no ZAD

Wednesday 28 November 2012, by zadist

The Rohanne Forest, in the centre of the ZAD. People lived there fairly peacefully for around two years, in a big communal house and scattered treehouses.

The police came and destroyed the house what seems like a long long time ago, on the 18th October 2012.

A new communal was built high up in the trees. The cops came back with climbers and destroyed all the treehouses including the communal on the 30th and 31st October.

Another new communal was built. They came back on the 5th November and destroyed that one too.

Then things started to get interesting.

We needed help, and we made a call out for people to 1792276_6_108c_people-take-part-in-a-demonstration-against_502c1221a753f2b55c6a2c38d17d078fcome and help us reoccupy the week following the reoccupation demo on the 17th and the response was almost overwhelming. An incredible collective energy buzzed in the forest, and the group mainly occupying the forest quadrupled in number at least. Whether building defenses, building platforms, teaching knots, learning to climb, cooking, building on the ground, chopping firewood, carrying materials, sorting climbing materials or just having a ZAD_notre_dame_des_landes_operation_foret_de_rohane-400x300.img_assist_custom-300x225tea… there were always huge numbers of wonderful people filling the forest with a whole new life.

By Thursday not only were there many new platforms, a beautiful ground cabin, a high net and numerous walkways, but also a new shared confidence that there is energy and desire to defend not just this forest but the whole ZAD. That so many people put their energy and skills into building despite the high risks I find deeply inspiring.

In the morning of Friday 23rd November the police came to evict the forest for the fifth time, but for the first time they were unsuccessful. It is hard to say exactly how many people came to stand up to Notre_Dames_des_Landes_ZAD_eviction_expulsion-400x267.img_assist_custom-300x200their knees in mud all day in front of the bulldozers to block the passage, but certainly more people than had ever been in the forest before. Hundreds of people, from close by and far afield, stood firm in front of the machines, singing and laughing at the grim lines of cops. Just before nightfall the machines turned around and left, without having touched the houses.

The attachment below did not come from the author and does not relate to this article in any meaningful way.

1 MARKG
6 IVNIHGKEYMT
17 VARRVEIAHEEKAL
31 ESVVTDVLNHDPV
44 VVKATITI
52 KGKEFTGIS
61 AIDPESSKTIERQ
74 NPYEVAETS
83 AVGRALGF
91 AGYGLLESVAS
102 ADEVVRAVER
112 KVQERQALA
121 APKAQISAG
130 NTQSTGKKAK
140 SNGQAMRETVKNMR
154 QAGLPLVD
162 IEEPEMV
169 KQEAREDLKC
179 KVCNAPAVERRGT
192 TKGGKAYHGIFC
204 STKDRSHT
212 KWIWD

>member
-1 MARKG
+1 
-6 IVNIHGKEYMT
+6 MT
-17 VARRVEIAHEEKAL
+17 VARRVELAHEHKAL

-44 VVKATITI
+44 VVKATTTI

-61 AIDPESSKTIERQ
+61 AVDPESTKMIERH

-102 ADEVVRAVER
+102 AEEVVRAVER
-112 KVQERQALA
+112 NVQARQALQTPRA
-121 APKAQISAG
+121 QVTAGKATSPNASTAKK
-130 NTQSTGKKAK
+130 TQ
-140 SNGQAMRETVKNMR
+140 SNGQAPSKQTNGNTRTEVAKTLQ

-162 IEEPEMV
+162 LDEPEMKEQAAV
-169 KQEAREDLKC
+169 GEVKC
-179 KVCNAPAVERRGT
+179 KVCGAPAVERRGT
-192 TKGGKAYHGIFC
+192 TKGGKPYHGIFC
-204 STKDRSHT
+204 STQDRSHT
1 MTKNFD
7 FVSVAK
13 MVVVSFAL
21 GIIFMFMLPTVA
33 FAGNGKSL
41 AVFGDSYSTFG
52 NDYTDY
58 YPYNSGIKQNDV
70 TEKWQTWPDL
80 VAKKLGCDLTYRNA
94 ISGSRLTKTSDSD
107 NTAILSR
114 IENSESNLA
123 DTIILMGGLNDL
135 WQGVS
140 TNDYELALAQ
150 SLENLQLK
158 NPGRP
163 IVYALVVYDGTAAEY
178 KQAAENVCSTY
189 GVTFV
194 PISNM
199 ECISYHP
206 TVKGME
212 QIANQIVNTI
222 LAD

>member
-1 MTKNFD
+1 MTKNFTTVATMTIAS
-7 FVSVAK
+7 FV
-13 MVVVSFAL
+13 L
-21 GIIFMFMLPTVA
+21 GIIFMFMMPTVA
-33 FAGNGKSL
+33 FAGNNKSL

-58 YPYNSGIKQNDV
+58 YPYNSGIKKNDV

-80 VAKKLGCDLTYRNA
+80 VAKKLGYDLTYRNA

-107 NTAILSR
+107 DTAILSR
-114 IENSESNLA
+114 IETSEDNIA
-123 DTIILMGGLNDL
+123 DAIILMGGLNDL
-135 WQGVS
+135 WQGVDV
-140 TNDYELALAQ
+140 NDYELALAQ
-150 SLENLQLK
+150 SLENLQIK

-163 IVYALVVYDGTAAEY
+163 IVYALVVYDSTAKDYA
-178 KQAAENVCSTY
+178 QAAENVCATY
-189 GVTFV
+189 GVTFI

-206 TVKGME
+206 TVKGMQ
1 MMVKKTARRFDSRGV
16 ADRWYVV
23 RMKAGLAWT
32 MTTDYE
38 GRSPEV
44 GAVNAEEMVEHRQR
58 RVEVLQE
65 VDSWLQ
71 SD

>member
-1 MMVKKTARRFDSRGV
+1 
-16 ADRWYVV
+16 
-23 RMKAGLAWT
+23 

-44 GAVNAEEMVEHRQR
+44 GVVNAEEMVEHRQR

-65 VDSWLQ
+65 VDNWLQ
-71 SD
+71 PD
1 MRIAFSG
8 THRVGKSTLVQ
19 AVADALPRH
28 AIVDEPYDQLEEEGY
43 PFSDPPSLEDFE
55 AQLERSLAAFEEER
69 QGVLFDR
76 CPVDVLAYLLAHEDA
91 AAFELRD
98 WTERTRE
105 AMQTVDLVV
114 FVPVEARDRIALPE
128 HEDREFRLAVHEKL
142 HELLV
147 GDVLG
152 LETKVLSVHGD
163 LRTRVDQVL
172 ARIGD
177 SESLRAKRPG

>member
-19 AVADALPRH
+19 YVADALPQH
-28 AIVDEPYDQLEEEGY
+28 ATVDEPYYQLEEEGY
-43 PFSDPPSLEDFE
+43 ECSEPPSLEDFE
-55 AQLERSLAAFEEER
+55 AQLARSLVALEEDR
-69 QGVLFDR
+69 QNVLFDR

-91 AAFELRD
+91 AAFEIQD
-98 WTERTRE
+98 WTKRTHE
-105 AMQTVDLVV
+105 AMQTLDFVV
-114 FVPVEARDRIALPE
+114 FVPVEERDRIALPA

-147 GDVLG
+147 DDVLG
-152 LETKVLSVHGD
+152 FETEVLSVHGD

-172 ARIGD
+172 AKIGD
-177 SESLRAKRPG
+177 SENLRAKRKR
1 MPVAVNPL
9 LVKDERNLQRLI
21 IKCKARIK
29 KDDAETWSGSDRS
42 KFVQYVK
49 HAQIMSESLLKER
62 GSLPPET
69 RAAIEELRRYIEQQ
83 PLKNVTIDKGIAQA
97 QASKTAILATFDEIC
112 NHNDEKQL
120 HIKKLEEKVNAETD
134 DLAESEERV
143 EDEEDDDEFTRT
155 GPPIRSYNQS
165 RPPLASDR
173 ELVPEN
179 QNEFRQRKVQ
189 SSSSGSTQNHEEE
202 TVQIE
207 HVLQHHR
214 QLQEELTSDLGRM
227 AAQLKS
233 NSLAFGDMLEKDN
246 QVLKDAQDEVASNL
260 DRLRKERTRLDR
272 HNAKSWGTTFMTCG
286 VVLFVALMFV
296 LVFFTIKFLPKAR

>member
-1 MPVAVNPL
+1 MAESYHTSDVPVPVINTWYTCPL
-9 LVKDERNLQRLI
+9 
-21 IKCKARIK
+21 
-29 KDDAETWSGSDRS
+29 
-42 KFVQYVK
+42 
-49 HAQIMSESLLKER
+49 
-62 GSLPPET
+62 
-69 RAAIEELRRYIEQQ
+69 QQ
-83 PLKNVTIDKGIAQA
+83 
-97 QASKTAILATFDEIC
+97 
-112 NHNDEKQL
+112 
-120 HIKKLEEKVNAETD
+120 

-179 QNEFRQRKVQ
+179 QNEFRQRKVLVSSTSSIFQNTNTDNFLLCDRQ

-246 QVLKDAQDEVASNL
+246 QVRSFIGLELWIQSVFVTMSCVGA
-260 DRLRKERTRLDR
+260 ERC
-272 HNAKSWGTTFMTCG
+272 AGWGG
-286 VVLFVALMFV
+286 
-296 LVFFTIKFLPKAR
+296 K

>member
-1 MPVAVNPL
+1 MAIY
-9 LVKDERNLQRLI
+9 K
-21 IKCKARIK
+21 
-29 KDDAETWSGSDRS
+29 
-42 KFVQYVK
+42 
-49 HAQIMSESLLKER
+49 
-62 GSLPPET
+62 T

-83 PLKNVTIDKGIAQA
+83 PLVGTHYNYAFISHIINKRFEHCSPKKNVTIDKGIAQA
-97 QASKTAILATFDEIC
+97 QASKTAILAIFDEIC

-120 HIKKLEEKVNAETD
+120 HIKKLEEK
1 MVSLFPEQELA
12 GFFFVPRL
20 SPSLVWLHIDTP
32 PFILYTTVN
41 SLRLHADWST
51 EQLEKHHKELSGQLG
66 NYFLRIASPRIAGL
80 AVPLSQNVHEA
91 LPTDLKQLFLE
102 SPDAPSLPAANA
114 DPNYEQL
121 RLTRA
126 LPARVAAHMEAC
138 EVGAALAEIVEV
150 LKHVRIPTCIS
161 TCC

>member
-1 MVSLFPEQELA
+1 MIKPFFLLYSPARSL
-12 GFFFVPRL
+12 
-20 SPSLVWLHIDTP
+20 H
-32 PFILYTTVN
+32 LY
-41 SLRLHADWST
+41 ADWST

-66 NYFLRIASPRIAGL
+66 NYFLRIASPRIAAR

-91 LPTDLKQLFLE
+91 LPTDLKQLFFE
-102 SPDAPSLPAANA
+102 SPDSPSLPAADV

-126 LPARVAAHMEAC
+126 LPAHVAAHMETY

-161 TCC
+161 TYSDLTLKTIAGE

Of course the story doesn’t end there. The next day, Saturday 24th November the police swarmed the forest from the early morning, sending seemingly endless lines of over-equipped, helmetted military cops into the once peaceful forest. This time the machines and climbers entered and P1050036-300x225destroyed every cabin, treehouse, platform and structure that had been built, and took every plank, every pot and pan away with them.

Just as in the other evictions they were violent, aggressive and extremely dangerous. Their machines crashed into trees where people were high up in the branches, and once again they seemed unconcerned for our safety or even their own. However this eviction had one significant and glowing difference from all the others so far.

As well as there being more people high up in the trees and on the walkways, the number of supporters on the ground was vast, and constant. Despite some of the worst cases of police violence since the evictions started, despite concussion grenades every few minutes, despite a permanent and thick cloud of tear gas, despite numerous police charges to try and get people out of the forest…. hundreds and hundreds of protesters united together and stayed in the muddy forest. Hundreds of people were still singing, and a samba band still playing, when well after dark the police finally started to back out of the forest. As they slunk away the cowards took the liberty of showering the forest once again with so much tear gas that it would truly stun me to ever see a salamander there again.

I don’t know exactly what the next stage is but whether or not we rebuild is not in question. After hundreds of people showed themselves willing, strong enough and passionate enough to survive two days of tear gas, grenades, violence and police charges on top of the usual mud rain and cold, it would be an insult to give up now. 1920922_tracteurLet’s rebuild and let’s keep going until it becomes clear enough that it’s just not worth sending the climbing team every week to destroy our cabins.

This is already ridiculous. Littering the forest with over two hundred tear gas canisters, injuring at least twenty people, putting people’s lives in danger in the trees, countless concussion grenades…. just to destroy cabins we can rebuild in less than a week. We won’t be pushed out like this. This is far from over.